Working closely with their client, The All England Lawn Tennis Club (AELTC), LUC has developed a landscape-led master plan for the Wimbledon Park Project. The design team brings together master planner and architect Allies and Morrison, LUC and the engineering and sustainability consultant Buro Happold as well as many specialist consultants. Within LUC the project has been led by LUC’s Landscape Design team supported by LUC’s Planning, Environmental Impact, Ecology, Heritage and Visualisation colleagues. Should the project receive planning consent, it will enable an historic evolution for the AELTC, bringing the Qualifying Competition on-site and expanding tennis provision whilst restoring a fragment of Registered Capability Brown-designed parkland. This includes creating a new 9.4ha public park and significant improvements to the historic lake, with new public access.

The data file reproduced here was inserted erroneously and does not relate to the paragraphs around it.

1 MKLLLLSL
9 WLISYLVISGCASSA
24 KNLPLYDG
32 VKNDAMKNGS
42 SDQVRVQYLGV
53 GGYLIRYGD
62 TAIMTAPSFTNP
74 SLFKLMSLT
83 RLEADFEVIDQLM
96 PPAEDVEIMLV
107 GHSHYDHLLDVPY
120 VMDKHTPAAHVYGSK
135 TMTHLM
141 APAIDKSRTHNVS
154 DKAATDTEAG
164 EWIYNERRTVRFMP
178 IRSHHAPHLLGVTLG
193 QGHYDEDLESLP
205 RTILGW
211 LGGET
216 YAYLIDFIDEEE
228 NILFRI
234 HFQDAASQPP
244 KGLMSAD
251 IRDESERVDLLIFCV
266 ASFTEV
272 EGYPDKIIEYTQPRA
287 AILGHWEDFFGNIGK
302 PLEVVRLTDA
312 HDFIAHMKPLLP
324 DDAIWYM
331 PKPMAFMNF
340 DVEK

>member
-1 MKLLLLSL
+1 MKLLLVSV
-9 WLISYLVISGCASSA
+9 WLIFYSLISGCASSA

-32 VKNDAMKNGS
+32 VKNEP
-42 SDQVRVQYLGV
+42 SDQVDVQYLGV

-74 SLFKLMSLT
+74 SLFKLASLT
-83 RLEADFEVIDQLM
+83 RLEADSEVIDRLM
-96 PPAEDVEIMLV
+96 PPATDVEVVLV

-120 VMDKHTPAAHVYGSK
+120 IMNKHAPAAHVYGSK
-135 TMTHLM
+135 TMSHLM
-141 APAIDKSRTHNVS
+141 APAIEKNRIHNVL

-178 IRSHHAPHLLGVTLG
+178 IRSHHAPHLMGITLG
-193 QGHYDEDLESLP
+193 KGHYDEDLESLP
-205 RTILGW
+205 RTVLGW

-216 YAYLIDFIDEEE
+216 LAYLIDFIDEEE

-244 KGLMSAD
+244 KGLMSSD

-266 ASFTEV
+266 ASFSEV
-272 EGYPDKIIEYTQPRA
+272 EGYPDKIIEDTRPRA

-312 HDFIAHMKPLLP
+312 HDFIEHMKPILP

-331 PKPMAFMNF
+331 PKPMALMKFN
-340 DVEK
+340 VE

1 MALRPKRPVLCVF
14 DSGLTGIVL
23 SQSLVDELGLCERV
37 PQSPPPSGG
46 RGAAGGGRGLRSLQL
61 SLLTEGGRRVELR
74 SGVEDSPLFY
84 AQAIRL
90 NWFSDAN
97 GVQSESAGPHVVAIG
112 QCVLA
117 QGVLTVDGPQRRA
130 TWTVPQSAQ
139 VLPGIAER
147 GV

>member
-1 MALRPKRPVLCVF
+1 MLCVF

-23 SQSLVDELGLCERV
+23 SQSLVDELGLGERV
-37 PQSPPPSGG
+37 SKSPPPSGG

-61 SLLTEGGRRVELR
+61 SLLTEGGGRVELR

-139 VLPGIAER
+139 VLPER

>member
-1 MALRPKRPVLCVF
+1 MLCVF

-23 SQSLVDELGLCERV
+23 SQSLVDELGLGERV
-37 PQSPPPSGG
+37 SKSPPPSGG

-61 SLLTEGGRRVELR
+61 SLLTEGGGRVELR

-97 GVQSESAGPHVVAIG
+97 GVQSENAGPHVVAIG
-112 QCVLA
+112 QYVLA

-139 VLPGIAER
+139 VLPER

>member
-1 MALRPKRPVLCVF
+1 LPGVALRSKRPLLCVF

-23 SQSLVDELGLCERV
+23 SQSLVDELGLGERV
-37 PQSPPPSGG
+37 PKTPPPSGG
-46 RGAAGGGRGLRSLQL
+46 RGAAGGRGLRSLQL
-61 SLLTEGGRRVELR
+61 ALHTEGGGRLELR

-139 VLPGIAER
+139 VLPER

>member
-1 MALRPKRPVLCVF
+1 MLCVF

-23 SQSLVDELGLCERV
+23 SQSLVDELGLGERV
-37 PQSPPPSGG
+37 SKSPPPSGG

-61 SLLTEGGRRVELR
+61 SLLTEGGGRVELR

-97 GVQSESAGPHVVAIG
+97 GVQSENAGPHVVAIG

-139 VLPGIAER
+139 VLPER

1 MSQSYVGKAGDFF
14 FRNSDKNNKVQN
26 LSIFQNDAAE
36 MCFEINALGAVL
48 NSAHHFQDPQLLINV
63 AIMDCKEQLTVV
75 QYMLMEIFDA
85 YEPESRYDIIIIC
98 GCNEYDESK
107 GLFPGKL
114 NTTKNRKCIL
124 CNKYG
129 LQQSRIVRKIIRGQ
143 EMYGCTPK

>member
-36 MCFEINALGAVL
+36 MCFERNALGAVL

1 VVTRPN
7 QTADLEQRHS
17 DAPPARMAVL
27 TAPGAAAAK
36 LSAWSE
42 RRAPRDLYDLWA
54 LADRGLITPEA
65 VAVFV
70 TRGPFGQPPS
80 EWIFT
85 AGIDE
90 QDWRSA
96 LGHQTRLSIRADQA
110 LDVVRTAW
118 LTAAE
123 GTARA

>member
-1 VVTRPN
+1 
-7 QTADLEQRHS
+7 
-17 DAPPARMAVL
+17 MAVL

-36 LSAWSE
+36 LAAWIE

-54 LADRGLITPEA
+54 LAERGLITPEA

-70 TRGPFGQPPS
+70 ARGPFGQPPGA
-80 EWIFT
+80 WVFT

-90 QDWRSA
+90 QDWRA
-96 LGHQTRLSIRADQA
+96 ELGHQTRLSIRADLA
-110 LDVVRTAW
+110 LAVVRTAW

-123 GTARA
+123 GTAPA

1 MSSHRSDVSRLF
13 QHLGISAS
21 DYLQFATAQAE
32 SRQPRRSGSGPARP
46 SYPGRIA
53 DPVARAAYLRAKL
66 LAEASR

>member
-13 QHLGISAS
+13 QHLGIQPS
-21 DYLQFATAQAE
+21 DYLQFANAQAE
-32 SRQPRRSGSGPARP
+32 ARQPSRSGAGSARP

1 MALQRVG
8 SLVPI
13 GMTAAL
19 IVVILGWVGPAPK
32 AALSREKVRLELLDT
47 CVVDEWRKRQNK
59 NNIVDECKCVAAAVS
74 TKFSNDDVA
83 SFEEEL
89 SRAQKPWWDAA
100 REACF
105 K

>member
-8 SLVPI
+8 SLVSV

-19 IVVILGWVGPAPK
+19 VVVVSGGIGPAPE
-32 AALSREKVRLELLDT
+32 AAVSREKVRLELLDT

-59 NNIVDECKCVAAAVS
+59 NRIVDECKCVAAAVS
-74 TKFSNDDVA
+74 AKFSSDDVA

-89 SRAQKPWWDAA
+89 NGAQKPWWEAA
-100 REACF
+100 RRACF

A factor driving the ambitions for the project from the outset is the AELTC’s commitment to the UN Sport for Climate Action Framework and the AELTC Environment Positive Strategy. This comprises four pillars: net zero carbon; biodiversity net gain; circular resource efficiency; and inspiring wider action by 2030. The proposals needed to balance the complex requirements of world-class tennis provision and the site’s considerable heritage and ecological sensitivities with the need to deliver against these commitments. In response, the master plan looks to maximise opportunities to enhance the site’s climate change resilience, recognising the need to build adaptive capacity in relation to shocks and stress including water security, extreme heat, flooding and threats to our native flora and fauna to sustain the site and The Championships in the future. Some of the key measures and strategies adopted in the masterplan are outlined here.